10376326_734076649966859_4214601569290073930_nYesterday’s nationwide Mass Canvass by the Radical Independence Campaign was another milestone for the grassroots yes campaign, and also for the pro-independence radical left. With thousands canvassed in dozens of locations by hundreds of activists in a single day, the left can confidently attest to not only adding its own voice to the referendum debate but to pulling many times its own weight in campaigning effort.

This largest single day of activity in the independence campaign yet was preceded by innumerable local mas canvasses, public forums and rallies, all taking place in the working class towns and communities of Scotland abandoned by Labour. There is surely no political force in the country, with the partial exception of the official Yes campaign that could conceivably call forth so many activists for such consistent activity.

The radical lefts arguments have, I believe, been the most coherent and cut the deepest in the campaign so far. Its analysis of the referendum as a product of British decline and failure, and one that provides openings for significant progressive change fits the largely working class and disenfranchised profile of Yes support. By this arrangement of activity, thought and message the left has combined a premium of both unity of activity within the broader Yes movement with independence of position.

This is all a remarkable turn-around. When I moved to Glasgow in 2007 the left was in meltdown. The crisis and split of the SSP in 2006 had exploded the most promising and dynamic left of Labour outfit Britain had seen since the peak of the Communist Party at the end of the Second World War. Its bitter and feuding fragments appeared to me nothing more than the dead-leaf echo of the rooted and effective party I had been expecting to encounter.

At the height of the election campaign of that year I was able to stroll from the steps of the concert hall at the top of Buchanan Street, the location of an SSP stall and activists, to Borders bookshop the site of a ‘Solidarity’ equivalent. Walk another equal distance and find a second SSP presence at St. Enoch’s Square, take a left down Argyll Street and find each faction represented again in the same alternating formation. I dare say if I’d had the heart to witness it, which I didn’t, I could have found the same spectacle heading west along Sauchiehall Street and god knows where else.

In the event neither side of the split managed to hold onto their seats – now the spoils of what was once a proud achievement for the socialist movement and a registered advance for the Scottish working class. After the election wipe-out the left slipped into obscurity. As recently as October 2011 Gerry Hassan could characterise the dismal state of a left whose decline seemed terminal:

“The new Parliament is far removed from the ‘rainbow Parliament’ of 2003 when the Scottish Greens and Scottish Socialists significantly broke through in votes and parliamentary representation…After the 2003 elections, the state of the Scottish hard left and Trotskyism attracted international attention, whereas today they have descended to a level of minuscule support making them irrelevant.”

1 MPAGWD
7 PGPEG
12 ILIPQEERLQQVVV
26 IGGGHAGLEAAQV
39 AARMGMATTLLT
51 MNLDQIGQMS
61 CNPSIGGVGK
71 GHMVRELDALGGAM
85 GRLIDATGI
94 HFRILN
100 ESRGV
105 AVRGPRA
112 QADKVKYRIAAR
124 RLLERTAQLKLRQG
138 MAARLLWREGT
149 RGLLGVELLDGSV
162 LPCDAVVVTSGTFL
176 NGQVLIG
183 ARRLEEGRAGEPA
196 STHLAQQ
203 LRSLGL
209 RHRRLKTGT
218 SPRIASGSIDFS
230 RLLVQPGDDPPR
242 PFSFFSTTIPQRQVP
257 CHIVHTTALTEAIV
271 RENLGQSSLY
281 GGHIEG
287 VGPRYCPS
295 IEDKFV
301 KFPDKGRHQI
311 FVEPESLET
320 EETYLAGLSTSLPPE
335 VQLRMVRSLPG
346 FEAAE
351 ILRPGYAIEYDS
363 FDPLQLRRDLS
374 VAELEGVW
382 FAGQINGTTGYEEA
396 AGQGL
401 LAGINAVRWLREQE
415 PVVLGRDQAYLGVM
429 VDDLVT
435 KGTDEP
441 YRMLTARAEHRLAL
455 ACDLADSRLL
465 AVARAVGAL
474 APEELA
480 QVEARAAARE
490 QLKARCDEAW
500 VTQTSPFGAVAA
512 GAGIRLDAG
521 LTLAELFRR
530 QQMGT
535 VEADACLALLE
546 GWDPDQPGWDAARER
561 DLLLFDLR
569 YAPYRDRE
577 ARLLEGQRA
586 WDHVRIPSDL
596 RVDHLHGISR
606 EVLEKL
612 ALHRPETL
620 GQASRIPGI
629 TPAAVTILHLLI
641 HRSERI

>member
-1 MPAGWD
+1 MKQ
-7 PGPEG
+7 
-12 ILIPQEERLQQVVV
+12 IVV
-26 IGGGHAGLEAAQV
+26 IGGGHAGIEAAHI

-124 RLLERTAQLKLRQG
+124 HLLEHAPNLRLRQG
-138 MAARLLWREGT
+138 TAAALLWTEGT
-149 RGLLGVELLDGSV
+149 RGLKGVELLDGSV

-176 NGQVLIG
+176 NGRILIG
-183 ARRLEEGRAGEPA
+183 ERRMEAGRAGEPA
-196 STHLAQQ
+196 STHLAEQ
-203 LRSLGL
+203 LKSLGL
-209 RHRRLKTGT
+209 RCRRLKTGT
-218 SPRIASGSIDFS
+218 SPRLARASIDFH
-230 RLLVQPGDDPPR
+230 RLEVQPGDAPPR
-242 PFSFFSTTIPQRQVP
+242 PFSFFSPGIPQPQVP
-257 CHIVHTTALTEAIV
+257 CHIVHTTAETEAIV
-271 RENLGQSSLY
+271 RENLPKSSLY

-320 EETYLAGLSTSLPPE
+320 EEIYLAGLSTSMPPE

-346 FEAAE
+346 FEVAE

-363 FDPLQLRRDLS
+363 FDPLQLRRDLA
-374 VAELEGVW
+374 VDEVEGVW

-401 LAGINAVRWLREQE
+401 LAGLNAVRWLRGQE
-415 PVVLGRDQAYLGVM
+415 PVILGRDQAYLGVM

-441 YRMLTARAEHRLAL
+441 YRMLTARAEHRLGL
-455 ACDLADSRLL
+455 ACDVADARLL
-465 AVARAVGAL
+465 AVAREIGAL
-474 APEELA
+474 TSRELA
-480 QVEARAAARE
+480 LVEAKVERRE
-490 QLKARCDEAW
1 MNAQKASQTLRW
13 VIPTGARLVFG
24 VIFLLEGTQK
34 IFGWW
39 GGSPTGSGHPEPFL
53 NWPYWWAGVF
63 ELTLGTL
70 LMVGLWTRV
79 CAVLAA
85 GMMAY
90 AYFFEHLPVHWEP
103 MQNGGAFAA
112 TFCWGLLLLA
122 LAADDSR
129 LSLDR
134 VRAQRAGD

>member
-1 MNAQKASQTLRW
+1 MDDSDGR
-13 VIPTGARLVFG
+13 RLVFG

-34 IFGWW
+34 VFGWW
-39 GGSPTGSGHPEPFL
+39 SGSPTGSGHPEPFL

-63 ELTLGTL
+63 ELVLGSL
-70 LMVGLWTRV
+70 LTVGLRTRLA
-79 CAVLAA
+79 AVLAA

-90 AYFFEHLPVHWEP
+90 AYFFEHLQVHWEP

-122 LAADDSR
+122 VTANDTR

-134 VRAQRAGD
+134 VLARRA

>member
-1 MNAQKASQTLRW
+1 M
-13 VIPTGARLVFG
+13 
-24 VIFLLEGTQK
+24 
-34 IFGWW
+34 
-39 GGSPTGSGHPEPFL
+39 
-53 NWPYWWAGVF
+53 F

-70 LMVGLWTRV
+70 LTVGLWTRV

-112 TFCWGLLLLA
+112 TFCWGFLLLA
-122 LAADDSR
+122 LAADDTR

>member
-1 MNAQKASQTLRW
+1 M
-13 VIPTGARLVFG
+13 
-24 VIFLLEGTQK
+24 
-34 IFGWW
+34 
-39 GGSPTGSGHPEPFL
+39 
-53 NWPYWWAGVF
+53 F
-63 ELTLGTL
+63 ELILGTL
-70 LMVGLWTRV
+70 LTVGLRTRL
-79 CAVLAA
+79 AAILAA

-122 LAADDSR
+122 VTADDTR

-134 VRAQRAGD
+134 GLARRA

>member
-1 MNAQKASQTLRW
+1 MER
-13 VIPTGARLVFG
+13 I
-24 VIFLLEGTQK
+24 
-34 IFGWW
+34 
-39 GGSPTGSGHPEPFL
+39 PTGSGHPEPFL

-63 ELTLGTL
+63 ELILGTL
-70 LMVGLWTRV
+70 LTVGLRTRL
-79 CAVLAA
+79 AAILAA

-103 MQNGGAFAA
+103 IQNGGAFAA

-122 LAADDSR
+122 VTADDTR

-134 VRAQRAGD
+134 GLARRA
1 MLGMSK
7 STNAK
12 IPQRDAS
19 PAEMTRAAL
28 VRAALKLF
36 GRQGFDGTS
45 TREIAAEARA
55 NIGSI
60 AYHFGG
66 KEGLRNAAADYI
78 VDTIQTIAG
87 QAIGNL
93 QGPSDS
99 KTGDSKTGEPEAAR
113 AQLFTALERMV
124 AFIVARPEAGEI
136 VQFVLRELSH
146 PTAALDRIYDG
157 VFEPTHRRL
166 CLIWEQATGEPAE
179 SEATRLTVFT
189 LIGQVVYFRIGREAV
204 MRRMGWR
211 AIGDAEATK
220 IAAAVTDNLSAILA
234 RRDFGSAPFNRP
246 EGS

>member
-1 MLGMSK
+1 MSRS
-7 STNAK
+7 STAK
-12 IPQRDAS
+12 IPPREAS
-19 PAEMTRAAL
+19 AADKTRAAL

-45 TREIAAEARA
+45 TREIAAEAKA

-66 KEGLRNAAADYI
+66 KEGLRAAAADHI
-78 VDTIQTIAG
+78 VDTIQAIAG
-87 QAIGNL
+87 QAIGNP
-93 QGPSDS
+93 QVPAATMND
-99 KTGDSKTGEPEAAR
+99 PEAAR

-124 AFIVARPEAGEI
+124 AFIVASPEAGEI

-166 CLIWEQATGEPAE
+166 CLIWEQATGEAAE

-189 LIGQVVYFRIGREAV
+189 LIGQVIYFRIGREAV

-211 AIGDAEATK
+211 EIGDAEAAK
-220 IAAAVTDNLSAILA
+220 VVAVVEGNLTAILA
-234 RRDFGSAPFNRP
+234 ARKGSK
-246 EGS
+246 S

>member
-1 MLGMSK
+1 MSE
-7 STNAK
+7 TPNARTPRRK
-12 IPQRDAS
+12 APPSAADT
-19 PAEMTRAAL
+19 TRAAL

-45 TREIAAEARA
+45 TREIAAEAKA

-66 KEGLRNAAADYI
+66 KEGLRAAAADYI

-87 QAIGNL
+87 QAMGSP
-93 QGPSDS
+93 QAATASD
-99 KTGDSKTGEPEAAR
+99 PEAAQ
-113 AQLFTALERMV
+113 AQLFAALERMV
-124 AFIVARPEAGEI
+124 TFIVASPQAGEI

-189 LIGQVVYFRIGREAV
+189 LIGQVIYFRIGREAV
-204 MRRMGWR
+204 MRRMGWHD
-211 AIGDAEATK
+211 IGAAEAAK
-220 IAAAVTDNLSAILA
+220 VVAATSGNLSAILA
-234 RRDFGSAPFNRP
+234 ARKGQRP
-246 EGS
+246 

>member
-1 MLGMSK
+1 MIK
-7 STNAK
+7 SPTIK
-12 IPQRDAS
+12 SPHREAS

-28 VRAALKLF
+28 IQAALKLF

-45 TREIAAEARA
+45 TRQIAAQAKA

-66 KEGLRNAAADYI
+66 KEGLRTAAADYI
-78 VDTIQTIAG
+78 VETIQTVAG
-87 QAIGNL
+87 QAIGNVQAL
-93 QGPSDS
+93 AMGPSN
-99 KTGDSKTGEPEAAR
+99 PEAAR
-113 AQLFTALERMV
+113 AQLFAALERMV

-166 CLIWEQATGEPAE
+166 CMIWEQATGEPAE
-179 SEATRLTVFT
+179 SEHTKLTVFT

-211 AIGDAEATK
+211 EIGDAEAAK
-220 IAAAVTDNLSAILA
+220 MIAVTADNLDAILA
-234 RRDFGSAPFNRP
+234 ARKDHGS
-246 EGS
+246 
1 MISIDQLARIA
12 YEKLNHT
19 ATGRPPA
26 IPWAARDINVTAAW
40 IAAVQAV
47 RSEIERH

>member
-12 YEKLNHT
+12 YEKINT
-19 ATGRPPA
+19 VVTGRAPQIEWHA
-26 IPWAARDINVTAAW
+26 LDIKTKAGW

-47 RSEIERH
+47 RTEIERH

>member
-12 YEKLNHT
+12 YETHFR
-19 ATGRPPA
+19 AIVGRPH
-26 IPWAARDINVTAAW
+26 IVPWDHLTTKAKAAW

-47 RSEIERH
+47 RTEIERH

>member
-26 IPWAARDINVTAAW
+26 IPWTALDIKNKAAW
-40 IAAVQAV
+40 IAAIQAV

Less than three years ago who would have disagreed with this statement? The Scottish left isn’t irrelevant anymore.

What remains of the SSP has rallied to add a degree of steer, rigour and energy to the official Yes Scotland campaign. RIC is a runaway success, proving that socialist politics, of the most flagrant kind, remain a substantial part of the Scottish political vernacular.

Of course the success of the explicitly socialist left has been reflected in a much wider eco-system of left of centre campaigning. The Greens, whose lineage has survived in official political life, are at the forefront of the campaign and initiatives like the Common Weal have re-introduced the language of modern Social Democracy into the circles of that officialdom. But these developments were at least conceivable and foreseeable. The resurgence of the radical left was predicted by no-one.

It would be easy to surmise that the independence referendum saved the socialist left at the moment of its greatest nadir. But movements don’t organise themselves, and if we have only so far succeeded in saving the honour of the socialist movement, at this great moment of change and prospect for Scotland, then we have done so ourselves.

The basic blue-print for the practice of socialist politics established by the SSP is now, I believe, thoroughly ingrained. The public imagination is prepared to receive a socialist challenge at the ballot box and the SSP’s mode of pro-independence, pluralistic and radical party is in the blood of the left. Such a formation will constantly re-appear, constantly strive to re-materialise itself no matter how often delayed.

I cannot bring myself to believe that there are some who would choose not to move forward with this process of developing a new left. Could anyone honestly hope, after the referendum, for a return to those days less than three years ago? A return to irrelevance?

There can be no turning back for the Scottish radical left. We’ve proved too much to ourselves to remain fractured and impotent. Of course our primary goal remains securing the Yes vote in September. But whatever the result, the post September Scotland needs and deserves a unified, fighting socialist force.